Microsoft doesn’t know what Windows Live is

According to a Microsoft Research sponsored survey for the Microsoft website, Microsoft.com, it assumes Windows Live is the next version of Windows. Did anyone with any actual knowledge about Windows Live or Windows look over the content of this survey?

Microsoft.com survey

I hear Windows Live is a minor improvement over Windows XP. Only a teeny weeny wittle bit better. Not much. Just a wittle bit. There are three positive choices and only one negative. Can everyone say “bias”?

ADDITION:
A reader by the name of Robert Banghart who shares my thoughts on the quality of Microsoft surveys expressed his views to me in an email. I thought his views were extremely appropriate to the issues I have discovered today, so I’ll share them here. And it’ll also serve as an open letter to the people who manages this survey and every other Microsoft survey.

Robert says, “Unfortunately, I have found major deficiencies in just about every one of the surveys I have taken. They often don’t ask open questions, limit the available choices, and don’t provide an ‘other’ choice.”

A survey shouldn’t feel like an assessment marking sheet in a school. I shouldn’t feel like I’m trying to get someone a raise for doing such a great job. For example, if I were to respond by ranking the search feature as extremely poor, there are no prompts to ask me why it is so, or how it can be improved. It’s almost like they just want to know what number I rank them on, but wouldn’t care less about what would make that feature better.

Robert says, “Even when they do and when they provide comment text boxes, they invariably put some arbitrary and undisclosed limit on the number of text characters that can be put in the comment box.”

Microsoft.com survey - one change

Robert says, “I’ve resigned myself to thinking that my efforts are simply scraped off by the (third party) survey-taker before the other answers are passed on to Microsoft.”

Microsoft.com survey - rank Microsoft
Guess which questions are more likely scraped off? And how is this ever so related to the Microsoft.com website?

I guess that’s the problem when companies deal with third-parties that act on their behalf. They don’t really care about gathering feedback to improve a product or service, they just want to collect responses.

Update: Surprisingly, the survey has been silently updated with the correct question, “From what you have seen, heard, or read, what is your impression of Windows Vista?”.

Update update: Actually the problem hasn’t been fixed. The problem is actually due to the survey asking random questions. It asks a range of alternative questions including “Windows Mesa, Windows Live and Windows Vista”. Although the following page does not reflect that Windows Live is not an operating system.

7 insightful thoughts

  1. Microsoft does a lot of surveys of partners and end-users. Personally, I will probably fill out a dozen or more such surveys this month in either digital or paper form. Since this is a typical month, I’ll probably fill out close to 150 Microsoft surveys this year – especially with Vista and Office 2007 launches coming up.

    Many of the surveys disclose that they are done on behalf of Microsoft by third-party providers. As already noted in Long’s post, it often seems like the survey writers don’t know anything about the product, platform, etc. that they are surveying about. The surveys also appear to be written by people who know nothing about how to write surveys. If those people don’t know how to write valid survey questions I think it is fair to assume that they have no concept of survey analytics. As a result, they waste the survey-takers time, bilk Microsoft out of money, and rely on garbage out analytics from garbage in set-up.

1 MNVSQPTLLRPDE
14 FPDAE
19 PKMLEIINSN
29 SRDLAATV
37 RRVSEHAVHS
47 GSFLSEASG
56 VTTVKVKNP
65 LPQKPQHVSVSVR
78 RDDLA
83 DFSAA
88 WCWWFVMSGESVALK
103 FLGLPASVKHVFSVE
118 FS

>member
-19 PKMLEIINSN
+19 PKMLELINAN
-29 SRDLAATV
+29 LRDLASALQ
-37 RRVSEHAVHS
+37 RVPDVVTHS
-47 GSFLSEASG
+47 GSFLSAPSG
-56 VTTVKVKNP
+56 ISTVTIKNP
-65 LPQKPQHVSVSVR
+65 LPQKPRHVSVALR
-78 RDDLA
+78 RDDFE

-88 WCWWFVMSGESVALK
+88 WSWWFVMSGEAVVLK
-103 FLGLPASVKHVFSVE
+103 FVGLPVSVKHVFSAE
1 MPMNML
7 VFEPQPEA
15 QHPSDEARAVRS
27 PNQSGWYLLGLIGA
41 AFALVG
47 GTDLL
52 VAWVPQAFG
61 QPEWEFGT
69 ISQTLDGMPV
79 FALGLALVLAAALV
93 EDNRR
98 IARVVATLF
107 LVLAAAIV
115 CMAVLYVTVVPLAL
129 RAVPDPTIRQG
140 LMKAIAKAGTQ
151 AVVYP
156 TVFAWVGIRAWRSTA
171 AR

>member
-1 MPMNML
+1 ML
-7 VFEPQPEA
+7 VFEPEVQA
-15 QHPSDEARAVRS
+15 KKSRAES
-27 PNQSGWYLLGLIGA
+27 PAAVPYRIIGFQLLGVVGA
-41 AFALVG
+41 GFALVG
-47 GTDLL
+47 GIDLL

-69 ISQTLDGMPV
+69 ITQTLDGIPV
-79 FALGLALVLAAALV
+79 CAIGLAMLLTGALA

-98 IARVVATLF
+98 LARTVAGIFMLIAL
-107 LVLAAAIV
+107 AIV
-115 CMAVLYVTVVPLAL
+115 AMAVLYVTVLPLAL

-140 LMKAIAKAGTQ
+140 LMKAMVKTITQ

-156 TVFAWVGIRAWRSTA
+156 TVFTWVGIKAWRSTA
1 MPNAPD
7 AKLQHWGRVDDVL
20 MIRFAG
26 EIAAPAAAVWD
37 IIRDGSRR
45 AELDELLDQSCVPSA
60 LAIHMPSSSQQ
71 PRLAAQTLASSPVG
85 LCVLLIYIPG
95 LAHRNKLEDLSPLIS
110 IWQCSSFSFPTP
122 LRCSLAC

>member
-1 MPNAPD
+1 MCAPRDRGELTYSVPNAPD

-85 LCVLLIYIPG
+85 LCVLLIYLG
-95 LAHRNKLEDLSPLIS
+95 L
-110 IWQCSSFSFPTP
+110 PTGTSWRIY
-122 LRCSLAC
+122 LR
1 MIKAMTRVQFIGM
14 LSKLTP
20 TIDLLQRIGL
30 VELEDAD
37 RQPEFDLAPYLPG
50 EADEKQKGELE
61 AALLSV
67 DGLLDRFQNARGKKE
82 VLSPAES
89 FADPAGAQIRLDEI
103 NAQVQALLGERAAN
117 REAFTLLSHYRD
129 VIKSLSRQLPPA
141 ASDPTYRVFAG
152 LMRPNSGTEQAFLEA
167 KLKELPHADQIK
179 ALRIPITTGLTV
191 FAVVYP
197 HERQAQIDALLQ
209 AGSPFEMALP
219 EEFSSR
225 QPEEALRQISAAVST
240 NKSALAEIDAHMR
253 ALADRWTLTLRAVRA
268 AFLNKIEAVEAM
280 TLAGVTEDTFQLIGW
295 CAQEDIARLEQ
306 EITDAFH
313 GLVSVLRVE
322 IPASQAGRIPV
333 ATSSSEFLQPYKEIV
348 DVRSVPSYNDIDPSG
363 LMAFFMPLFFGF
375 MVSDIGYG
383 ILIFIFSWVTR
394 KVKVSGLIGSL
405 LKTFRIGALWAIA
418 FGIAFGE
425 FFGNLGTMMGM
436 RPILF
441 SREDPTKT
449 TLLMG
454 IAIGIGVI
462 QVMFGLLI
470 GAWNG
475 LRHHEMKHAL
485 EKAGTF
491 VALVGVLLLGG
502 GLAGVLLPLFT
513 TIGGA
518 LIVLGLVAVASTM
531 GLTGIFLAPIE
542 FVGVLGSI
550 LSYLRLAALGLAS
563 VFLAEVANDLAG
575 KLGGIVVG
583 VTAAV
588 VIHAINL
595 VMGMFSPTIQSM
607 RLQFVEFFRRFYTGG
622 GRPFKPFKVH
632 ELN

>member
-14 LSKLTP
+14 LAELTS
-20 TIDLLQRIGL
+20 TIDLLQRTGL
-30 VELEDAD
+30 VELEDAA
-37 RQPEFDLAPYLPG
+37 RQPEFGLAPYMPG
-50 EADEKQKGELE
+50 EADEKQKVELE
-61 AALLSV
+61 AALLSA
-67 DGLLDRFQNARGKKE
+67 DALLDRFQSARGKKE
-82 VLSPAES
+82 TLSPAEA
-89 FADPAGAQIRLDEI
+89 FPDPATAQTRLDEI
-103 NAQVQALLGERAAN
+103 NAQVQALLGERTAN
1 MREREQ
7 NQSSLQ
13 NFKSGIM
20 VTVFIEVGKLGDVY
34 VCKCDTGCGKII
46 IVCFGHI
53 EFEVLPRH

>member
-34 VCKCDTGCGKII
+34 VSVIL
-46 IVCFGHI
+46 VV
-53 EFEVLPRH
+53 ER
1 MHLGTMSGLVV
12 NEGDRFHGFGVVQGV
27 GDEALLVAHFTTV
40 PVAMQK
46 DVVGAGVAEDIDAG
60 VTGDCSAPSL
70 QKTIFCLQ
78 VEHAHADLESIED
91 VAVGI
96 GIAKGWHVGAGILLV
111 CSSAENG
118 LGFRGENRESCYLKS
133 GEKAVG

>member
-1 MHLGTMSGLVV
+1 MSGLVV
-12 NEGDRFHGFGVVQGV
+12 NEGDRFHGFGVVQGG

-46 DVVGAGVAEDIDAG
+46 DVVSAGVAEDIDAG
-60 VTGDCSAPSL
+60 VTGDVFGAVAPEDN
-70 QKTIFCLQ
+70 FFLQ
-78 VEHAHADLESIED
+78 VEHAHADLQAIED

Microsoft isn’t the only purveyor of shoddy surveys. For example, see the post at http://www.juiceanalytics.com/weblog/?p=252 (full disclosure: I have no relationship to the post or juice analytics other than I subscribe to the blog).

    On the other hand, just because others are guilty doesn’t mean Microsoft gets a free ride on this. Relying on bogus survey returns hurts their ability to meet partner and end-user needs. So, as I take the time to fill in my 150 plus or minus surveys, I know that the odds of Microsoft, and therefore me, benefiting from doing so is slim at best.

    My guess is that once someone within Microsoft whose province includes control of these surveys, or a subset of them, becomes vividly aware of the wasted effort, they will take the steps necessary to improve them. Hey, maybe they could even bring some of the new Microsoft BI software to bear on the issues.

    Finding those within Microsoft responsible and making them aware has been a problem up to this point and one that I have unsuccessfully attempted via face to face comments, and emails -including at the VP level.

    When Scoble was around I was able to successfully enlist his aide in addressing such issues. After he found the right person within Microsoft and he or she was made aware, it was always my experience that they jumped on any issue with merit and made things happen.

    I am glad that Long Zheng has untaken to see if we can find the right people within Microsoft on this issue. After all, improved survey results will benefit all and that is all I want.

  2. It’s obvious that they are simply reusing the same form for all their services/ products. While some questions may seem stupid in certain contexts, it’s a way of saving developer money by NOT rewriting a new survey for each product. Usability or attention to detail have NEVER been strong points at Microshaft.

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